So, let's assume you are using MVVM with DataBinding, let's take a look at your visual tree...
Somewhere you have a Button...
// Your Button Content Here
Somewhere you have a TextBox, as a decendant (in the tree) of your
<TextBox Binding="FirstName" />
I only demonstrate bits of the View XAML so that you know how to DataBind - It is not the job of the view to update the contents of your text box in the code-behind. This should all be handled through proper data-binding, which does not require you to change your visual tree or design.
Your person class in the ViewModel is responsible for alerting the UI that the data has changed. It will look something like this:
public class Person
private proeprty _firstName;
public property FirstName
_firstName = value;
NotifyPropertyChanged("FirstName"); // This is required to notify the UI. Specific implementation will depend on your property notification pattern.
Properly bound controls, like your
TextBox, "listen" for when the property they are bound to notifies that they have changed, like the
FirstName property of the
Person class. So in your code behind, you don't need to instruct the Text Boxes to update; they are bound. Bound text boxes already know to listen for change notifications from the property they are bound to.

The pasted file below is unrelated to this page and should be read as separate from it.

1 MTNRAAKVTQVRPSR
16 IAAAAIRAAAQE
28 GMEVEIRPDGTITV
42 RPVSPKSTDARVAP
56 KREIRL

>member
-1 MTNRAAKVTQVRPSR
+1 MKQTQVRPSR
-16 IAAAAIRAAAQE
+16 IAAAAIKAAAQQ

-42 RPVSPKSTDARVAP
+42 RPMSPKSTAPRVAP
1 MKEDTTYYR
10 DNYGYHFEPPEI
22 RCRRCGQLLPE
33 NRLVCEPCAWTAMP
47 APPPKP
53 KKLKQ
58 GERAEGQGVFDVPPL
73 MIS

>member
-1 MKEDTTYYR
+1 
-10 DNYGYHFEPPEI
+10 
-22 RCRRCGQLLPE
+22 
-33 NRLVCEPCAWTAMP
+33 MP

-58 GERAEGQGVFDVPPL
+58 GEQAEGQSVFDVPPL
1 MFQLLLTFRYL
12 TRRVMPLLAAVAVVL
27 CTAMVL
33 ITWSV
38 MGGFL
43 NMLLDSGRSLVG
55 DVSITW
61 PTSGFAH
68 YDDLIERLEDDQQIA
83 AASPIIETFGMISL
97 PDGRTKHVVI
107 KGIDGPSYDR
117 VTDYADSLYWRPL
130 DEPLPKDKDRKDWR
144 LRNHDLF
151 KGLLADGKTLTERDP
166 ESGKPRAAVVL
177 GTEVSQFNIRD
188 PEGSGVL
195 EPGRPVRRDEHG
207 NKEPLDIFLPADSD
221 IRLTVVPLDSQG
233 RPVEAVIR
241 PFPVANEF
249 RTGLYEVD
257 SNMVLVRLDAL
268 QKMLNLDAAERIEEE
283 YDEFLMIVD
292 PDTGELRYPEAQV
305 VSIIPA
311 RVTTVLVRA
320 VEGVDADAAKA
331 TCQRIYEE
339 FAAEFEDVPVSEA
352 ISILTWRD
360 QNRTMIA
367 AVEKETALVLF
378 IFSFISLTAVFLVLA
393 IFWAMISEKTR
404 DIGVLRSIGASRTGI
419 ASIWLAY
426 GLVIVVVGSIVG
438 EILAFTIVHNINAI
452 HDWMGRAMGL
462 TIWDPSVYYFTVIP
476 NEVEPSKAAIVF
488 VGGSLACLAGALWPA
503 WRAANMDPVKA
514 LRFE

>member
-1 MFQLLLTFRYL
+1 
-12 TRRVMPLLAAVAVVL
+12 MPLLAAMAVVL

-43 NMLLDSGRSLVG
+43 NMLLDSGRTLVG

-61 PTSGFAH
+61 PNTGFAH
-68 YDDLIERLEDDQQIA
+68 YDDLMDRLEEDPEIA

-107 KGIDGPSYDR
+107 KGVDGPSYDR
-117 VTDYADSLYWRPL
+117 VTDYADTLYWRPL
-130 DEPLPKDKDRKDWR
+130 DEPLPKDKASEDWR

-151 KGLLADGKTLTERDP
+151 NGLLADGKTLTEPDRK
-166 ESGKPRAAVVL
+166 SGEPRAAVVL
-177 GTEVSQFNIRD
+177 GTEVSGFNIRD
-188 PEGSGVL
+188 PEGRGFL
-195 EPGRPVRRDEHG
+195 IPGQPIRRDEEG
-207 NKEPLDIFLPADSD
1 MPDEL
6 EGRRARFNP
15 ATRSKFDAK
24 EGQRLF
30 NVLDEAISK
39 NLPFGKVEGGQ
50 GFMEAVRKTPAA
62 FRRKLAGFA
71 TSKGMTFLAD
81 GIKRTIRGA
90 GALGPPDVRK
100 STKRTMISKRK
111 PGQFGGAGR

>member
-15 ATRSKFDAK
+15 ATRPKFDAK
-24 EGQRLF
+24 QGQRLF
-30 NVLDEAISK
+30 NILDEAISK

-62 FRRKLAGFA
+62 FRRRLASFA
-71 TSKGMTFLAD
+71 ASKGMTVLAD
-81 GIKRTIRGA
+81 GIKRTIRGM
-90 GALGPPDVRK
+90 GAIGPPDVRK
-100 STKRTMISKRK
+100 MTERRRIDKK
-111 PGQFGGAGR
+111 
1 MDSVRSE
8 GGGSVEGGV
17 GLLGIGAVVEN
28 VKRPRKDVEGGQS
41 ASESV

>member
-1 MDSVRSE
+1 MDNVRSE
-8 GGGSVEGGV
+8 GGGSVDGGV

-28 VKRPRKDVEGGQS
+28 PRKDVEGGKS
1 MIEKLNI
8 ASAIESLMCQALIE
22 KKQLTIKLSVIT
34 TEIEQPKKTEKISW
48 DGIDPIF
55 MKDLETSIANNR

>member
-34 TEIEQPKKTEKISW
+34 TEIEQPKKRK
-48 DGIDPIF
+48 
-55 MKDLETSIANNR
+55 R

But you still need to have your code behind update the property in your ViewModel. This is done in your button click event handler:
public partial class MyView
... // All your other code
// Event Handler for the Button Click
public void MyButtonOnClick(object sender, RoutedEventArgs e)
Person myPerson = this.DataContext as Person;
myPerson.FirstName = "Some New Value"; // When I set this property, it will automatically notify any listeners that its contents have changed.
This beginning example of MVVM domonstrates how you should be separating your concerns between the application layers.
The View is responsible for handling user interraction, sending data to and retrieving data from the ViewModel - any thing else is out of scope for the View.
The ViewModel is responsible for sending/retriving data in the Model and broadcasting a notification when the data has changed (either by user interraction or as a result of an update from another part of the ViewModel - any thing else is out of scope for the ViewModel. The ViewModel does not care who is listening, it only cares about broadcasting changes through notifications.
Of course, your Model is there to model the data as you have it in your database or other repository. It doesn't care about the existance of the ViewModel; it's the ViewModel's job to utilize the Model.